The court found that Lau and Lo offered a HK$20 million bribe to disgraced public works chief Ao Man-long to secure the site for their La Scala luxury development.
Lau is also known as a collector of artworks and wine. His passion for art was revealed when he snapped up Andy Warhol's famous painting of Mao Zedong for US$17.4 million and Paul Gauguin's 1892 painting Te Poipoi (The Morning) for US$39.2 million - the highest amount paid by a Hongkonger for an artwork.
Born in 1951 in Hong Kong with family roots in Guangdong's Chaozhou, Lau graduated from a university in Canada in 1974, and joined his family's business, which made ceiling fans.
Lau built his wealth on the Hong Kong stock market in the 1980s, but analysts have pointed out that the tycoon, with his younger brother Thomas Lau Luen-hung, was better known for corporate takeovers than stock investments.
Their reputation as corporate raiders was created when their investment unit, Evergo International Holdings, made a hostile bid for the Kadoorie family's Hongkong and Shanghai Hotels in 1987.
Evergo, which listed in 1983 as a ceiling fan manufacturer, was subsequently delisted in 1993 to become a subsidiary of Chinese Estates Holdings.
Apart from his relationship with Chan, Lau has another a long-time partner, Yvonne Lui, who gave birth to two children with the tycoon.
He also has two other children from his previous marriage to Bo Wing-kam. They divorced in 1992.
Lau paid a record HK$1.4 million for a car number plate bearing the characters "1 LOVE U" during a Transport Department auction of personalised plates in 2006.
The plate was used on a Mercedes-Benz for his partners, according to local media reports.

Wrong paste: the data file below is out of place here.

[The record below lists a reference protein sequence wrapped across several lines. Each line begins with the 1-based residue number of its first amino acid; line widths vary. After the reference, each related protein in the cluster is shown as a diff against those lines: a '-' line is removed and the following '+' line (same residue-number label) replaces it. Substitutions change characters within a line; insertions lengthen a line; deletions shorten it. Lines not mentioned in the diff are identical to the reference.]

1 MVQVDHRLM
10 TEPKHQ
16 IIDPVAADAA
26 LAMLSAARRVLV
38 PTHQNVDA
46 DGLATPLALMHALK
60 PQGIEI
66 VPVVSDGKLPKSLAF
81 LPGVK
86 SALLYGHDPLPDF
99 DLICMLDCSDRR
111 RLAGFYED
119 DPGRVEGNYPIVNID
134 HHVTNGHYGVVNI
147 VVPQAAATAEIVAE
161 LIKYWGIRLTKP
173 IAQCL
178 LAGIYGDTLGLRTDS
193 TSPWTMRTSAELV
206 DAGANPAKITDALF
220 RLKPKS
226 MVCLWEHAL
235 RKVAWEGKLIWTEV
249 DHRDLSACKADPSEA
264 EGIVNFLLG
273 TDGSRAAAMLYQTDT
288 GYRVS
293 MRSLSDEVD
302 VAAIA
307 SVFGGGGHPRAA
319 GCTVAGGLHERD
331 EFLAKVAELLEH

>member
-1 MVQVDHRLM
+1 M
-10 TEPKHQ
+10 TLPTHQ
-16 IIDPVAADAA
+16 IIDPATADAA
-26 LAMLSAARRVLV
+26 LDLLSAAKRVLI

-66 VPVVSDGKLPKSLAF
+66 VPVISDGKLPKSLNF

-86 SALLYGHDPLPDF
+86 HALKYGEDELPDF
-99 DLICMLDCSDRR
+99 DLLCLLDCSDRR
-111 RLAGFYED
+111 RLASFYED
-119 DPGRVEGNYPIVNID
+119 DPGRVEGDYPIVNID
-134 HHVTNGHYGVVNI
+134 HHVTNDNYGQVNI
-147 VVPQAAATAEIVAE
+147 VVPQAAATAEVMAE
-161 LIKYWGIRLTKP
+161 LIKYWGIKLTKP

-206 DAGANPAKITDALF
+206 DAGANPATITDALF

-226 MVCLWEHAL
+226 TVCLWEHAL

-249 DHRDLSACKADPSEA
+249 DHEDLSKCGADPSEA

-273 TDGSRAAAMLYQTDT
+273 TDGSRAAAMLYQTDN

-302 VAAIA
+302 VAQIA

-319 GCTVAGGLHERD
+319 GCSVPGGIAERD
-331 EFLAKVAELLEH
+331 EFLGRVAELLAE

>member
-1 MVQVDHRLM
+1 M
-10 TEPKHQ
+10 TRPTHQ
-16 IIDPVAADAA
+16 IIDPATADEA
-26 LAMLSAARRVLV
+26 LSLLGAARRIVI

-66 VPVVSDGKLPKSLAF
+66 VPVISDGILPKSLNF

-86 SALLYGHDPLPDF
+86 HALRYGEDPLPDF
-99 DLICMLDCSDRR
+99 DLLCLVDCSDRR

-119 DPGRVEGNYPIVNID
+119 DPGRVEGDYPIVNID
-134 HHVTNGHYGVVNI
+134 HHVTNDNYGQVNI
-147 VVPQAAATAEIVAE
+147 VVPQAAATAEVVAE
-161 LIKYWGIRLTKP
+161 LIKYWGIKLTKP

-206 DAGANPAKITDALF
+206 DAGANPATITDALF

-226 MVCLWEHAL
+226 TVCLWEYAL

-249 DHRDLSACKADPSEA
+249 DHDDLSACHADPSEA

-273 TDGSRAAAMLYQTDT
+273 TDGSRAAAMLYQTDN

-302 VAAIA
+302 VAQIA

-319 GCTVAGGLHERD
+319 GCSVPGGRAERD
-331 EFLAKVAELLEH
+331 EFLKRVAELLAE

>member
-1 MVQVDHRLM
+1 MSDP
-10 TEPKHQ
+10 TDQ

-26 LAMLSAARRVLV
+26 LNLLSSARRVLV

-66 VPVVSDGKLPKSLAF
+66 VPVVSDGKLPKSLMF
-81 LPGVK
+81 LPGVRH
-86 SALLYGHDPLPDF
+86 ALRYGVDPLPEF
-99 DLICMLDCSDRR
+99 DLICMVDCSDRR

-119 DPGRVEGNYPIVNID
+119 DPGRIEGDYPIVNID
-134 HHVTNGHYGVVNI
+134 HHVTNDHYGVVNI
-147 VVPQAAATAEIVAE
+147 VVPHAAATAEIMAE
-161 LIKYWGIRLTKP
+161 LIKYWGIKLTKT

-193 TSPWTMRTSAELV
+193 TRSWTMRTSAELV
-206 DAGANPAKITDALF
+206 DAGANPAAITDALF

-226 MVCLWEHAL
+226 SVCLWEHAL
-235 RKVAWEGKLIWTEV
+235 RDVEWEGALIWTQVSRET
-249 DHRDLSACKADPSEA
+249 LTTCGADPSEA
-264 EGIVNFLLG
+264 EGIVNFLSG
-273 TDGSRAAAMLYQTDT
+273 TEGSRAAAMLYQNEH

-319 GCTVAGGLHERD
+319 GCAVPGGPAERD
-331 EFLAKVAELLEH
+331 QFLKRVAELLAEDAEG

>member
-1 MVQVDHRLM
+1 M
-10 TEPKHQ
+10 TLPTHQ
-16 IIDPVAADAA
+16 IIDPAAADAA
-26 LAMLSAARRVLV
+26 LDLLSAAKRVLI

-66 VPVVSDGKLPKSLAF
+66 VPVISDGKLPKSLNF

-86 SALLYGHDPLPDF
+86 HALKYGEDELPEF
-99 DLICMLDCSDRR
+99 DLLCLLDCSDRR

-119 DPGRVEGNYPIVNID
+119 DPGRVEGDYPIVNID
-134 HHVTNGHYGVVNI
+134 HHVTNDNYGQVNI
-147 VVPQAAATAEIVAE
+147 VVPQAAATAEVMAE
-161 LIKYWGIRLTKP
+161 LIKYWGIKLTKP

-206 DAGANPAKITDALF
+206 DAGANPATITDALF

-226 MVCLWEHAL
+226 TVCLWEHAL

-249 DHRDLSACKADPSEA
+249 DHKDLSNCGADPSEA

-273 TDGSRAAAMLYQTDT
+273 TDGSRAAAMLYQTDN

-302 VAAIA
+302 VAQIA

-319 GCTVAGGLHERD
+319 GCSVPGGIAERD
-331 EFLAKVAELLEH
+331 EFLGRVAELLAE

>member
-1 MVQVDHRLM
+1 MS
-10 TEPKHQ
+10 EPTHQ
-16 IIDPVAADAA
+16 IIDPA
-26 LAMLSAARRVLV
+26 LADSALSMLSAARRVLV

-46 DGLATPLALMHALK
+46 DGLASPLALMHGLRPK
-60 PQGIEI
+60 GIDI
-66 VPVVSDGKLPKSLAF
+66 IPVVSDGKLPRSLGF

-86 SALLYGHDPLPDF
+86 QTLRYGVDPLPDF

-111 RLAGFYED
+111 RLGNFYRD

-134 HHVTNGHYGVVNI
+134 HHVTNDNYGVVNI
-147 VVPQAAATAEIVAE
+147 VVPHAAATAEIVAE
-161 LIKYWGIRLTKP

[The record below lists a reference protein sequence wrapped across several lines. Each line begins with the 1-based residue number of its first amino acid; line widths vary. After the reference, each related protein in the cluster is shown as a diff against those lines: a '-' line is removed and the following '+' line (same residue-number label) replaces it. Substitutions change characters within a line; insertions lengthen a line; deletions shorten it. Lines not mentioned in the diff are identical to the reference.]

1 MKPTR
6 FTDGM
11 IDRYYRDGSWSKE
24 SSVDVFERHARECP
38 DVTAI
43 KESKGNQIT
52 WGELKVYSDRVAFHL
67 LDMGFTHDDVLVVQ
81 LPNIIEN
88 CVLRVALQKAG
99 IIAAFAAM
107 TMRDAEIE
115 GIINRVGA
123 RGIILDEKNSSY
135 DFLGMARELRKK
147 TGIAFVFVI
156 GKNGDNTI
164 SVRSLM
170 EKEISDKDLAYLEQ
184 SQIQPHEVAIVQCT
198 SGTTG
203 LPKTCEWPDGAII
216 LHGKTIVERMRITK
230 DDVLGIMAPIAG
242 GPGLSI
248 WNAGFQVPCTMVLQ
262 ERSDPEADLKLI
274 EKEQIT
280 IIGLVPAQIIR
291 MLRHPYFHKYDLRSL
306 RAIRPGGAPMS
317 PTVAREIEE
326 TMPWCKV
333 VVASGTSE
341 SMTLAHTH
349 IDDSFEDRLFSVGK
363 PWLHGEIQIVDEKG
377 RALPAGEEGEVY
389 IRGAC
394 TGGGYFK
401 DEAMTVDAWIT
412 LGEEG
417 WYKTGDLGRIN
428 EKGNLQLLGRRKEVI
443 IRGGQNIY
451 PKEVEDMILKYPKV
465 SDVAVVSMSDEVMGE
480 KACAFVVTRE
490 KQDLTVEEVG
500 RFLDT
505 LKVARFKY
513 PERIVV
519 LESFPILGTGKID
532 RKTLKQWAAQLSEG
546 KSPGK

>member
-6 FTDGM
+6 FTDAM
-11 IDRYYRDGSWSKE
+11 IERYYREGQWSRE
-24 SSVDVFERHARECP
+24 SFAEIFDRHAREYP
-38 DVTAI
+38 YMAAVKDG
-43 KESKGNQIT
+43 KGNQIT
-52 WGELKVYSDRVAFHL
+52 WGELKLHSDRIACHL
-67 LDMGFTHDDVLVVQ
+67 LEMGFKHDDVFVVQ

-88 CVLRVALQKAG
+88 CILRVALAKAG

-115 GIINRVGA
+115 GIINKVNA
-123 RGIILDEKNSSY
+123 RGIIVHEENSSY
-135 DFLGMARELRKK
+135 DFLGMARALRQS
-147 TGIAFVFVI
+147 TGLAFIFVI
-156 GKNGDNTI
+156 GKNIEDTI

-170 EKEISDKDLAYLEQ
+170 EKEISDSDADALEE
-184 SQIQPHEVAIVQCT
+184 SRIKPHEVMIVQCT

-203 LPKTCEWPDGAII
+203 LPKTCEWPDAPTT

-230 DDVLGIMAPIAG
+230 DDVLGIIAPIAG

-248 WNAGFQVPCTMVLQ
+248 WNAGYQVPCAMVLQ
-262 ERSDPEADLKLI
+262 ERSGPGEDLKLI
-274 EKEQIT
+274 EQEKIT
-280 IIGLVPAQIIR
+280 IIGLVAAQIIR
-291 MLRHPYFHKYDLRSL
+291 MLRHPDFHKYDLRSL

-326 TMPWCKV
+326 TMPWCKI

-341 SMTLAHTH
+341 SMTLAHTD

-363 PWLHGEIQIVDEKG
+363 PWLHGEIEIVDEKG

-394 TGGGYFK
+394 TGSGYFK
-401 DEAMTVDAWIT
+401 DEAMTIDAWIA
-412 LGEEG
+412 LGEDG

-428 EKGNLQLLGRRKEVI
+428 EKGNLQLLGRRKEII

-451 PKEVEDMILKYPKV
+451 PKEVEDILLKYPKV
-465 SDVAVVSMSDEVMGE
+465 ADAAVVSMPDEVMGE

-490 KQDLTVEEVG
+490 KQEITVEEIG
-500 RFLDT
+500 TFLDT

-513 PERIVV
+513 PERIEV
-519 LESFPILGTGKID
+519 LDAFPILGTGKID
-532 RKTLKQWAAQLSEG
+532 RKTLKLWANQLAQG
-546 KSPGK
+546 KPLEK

The previous record for a diamond sale was held by the 24.78 carat Graff Pink, sold by Sotheby's for US$46.2 million in November 2010.
The blue diamond stone was found in South Africa's famed Cullinan mine in January 2014. The seller was New York-based jeweller Cora International, according to Sotheby's.
The distinctive blue colour in diamonds is attributed to trace amounts of the element boron in the crystal structure.
Royal jewels, coloured gemstones, and designer pieces by Van Cleef & Arpels, Cartier, and Harry Winston were among 410 lots that found new owners, bringing in US$139 million.
A fancy vivid purple-pink, pear-shaped diamond ring sold for 13.9 million francs, the second-highest lot of the night.
A 8.48 carat Burmese ruby and diamond ring that belonged to the late Maria-Jose, the last Queen of Italy, was stranded at 5.2 million francs, drawing gasps as it failed to meet its reserve price set by the seller.
A Cartier diamond and pearl tiara that survived Germany's sinking of the Lusitania cruise liner 100 years ago, along with its Canadian owner Marguerite Lady Allan, whose two daughters perished, went for US$800,000 in heated bidding, doubling the low end of its estimate.
A 15.20 carat fancy orange-pink diamond pendant owned by former James Bond actor Sean Connery fetched more than 4 million francs, tripling its estimate.
“Overall, it was an extraordinary evening,” Bennett said.